Salmon fishing in Alaska is an education in one of nature's most amazing events. Each species of salmon utilizes the various rivers and streams in completely different ways. The 5 different types of salmon one meets in Alaska are the Chinook (King), Coho (Silver), Pink (Humpback), Sockeye (Red) and Chum (Dog). The Kenai river has all five however the Chum are quite rare. Each species utilizes different calendar times and sections of the river that are quite unique. When the salmon enter the river to spawn, it is referred to a run. Reds, Kings, and Silvers have 2 distinct runs with the early run fish utilizing the upper stretches of the rivers and tributaries and the later runs utilize the lower part of the rivers. Kings come in with the first run in early June. By the end of June the run is done however the second an larger run is right behind starting about the end of the first week in July. Red's first run occurs right around the middle of June with their second run starting the 3rd week of July. Silvers start showing up around the first week in August peaking around the 15th with the second run starting the first of September. The Pinks only make one huge run and this occurs only on the even years, like this year 2008. And what a run it is! It is estimated that 3 - 4 million salmon enter the Kenai every year in a 6 week period from mid July to the end of August. The run timing is important for planning your trip as the first time we went we arrived the last week in June and about the only thing going in our area was the Red's on the Russian River and this sure wasn't the Alaskan experience. You can go to the Alaskan Fish and Game site and get quite a bit of information including run timing charts like this:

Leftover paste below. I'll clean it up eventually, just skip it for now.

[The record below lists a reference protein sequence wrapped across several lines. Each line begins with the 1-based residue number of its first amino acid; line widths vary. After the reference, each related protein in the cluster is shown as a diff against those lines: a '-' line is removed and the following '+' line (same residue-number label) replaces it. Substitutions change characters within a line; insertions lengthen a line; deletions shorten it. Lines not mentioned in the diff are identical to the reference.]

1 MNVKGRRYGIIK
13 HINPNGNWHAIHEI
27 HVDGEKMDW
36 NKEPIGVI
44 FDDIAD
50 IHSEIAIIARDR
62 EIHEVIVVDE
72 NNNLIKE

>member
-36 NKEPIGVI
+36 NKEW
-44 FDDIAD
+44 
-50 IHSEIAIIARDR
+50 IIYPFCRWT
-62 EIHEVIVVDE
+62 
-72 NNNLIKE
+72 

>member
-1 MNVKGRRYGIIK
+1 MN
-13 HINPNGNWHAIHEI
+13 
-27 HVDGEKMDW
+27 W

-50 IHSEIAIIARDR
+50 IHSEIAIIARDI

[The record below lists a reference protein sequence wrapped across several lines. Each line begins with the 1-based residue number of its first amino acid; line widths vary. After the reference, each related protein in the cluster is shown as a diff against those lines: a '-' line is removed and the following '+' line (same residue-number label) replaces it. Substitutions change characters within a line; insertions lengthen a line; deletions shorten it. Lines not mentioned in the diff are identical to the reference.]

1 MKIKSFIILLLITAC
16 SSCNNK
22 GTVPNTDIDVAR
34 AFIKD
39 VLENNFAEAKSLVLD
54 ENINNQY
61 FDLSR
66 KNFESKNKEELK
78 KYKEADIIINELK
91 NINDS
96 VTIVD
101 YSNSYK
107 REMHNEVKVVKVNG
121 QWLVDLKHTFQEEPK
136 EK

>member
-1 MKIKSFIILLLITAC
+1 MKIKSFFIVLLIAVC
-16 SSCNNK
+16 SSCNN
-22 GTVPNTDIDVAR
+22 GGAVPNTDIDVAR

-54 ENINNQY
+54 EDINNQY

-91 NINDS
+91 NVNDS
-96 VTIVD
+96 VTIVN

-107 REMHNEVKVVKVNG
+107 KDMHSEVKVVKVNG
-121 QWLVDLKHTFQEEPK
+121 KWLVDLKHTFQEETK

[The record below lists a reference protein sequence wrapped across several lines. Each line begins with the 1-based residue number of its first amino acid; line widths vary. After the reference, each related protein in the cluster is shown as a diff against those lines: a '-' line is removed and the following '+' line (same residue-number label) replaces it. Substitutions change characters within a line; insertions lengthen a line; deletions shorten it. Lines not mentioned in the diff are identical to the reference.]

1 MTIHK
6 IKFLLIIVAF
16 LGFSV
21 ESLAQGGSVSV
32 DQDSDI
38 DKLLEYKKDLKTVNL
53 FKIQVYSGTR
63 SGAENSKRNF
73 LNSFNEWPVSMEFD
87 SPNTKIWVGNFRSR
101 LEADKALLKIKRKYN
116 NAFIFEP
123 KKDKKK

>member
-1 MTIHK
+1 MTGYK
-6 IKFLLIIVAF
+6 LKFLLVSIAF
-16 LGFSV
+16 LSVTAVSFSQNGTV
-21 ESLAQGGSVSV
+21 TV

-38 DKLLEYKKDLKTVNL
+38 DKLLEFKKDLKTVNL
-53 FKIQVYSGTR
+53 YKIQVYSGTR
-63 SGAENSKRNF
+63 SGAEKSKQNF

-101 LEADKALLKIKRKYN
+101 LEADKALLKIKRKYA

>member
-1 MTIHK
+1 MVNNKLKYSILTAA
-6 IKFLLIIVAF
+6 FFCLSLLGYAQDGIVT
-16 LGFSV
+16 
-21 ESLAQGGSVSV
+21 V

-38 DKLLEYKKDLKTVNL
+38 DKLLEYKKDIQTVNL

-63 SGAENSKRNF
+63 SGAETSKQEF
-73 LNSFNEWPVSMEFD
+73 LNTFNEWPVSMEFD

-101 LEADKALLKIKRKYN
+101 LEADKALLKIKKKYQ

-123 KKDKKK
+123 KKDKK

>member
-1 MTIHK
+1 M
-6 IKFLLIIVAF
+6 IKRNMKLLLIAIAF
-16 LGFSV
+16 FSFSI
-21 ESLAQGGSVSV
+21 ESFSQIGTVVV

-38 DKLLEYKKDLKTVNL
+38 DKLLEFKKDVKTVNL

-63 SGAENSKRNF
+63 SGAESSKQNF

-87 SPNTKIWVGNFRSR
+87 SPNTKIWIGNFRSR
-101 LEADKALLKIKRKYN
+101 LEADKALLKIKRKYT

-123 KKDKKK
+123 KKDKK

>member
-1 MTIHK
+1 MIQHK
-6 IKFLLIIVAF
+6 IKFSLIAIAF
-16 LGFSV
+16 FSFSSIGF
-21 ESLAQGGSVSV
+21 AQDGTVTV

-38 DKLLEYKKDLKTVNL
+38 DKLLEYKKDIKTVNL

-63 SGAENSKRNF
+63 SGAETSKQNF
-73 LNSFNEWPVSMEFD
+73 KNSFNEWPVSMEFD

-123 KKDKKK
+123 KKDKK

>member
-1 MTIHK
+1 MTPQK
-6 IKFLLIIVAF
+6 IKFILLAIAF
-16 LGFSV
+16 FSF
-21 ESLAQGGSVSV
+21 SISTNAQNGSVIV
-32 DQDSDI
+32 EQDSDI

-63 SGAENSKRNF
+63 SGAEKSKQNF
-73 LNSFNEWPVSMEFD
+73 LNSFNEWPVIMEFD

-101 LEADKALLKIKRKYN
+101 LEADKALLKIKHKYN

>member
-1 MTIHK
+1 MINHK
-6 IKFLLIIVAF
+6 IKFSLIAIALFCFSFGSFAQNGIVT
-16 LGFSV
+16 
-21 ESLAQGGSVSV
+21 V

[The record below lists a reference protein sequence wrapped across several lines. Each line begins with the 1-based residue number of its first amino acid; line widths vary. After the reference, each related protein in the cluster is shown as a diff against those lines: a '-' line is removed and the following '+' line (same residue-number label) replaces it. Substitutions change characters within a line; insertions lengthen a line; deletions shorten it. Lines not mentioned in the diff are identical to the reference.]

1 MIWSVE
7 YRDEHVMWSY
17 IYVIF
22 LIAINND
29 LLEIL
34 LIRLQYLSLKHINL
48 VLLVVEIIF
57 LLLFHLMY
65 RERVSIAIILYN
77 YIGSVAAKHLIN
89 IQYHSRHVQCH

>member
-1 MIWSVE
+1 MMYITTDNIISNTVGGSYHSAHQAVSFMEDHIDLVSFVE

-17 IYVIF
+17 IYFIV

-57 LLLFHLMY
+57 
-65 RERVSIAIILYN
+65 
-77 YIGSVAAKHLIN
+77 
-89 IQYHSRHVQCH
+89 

There is basically 2 types of salmon fishing, open ocean fishing and freshwater fishing. The picture to the left are of the 12 salmon were caught in the ocean. They include silvers (bigger fish) and pinks (smaller ones) which were caught in a bay which a glacier feed river emptied into. Notice the fish are very bright and silver colored. This is referred to as chromed. All salmon basically look the same in the ocean, and except for size may be difficult to identify. When salmon enter fresh water however, they begin to change almost immediately. The below picture is a Pink that Greg caught and it is one of the best examples of this change. This fish enter the river looking like the fish on the far right of the 12 and within a number of days they completely change to this prehistoric looking thing.
The picture on the right are Red's in Quartz Creek, which one crosses on the way to Soldotna. Again the fish enter the river chrome and quickly change to a deep crimson color with an olive colored head. Usually once the fish have turned to their full spawning colors, the meat is no longer desirable as table fare. When these fish have finished spawning they die and become part of the ecosystem of the river nurishing the next hatching of all the salmon.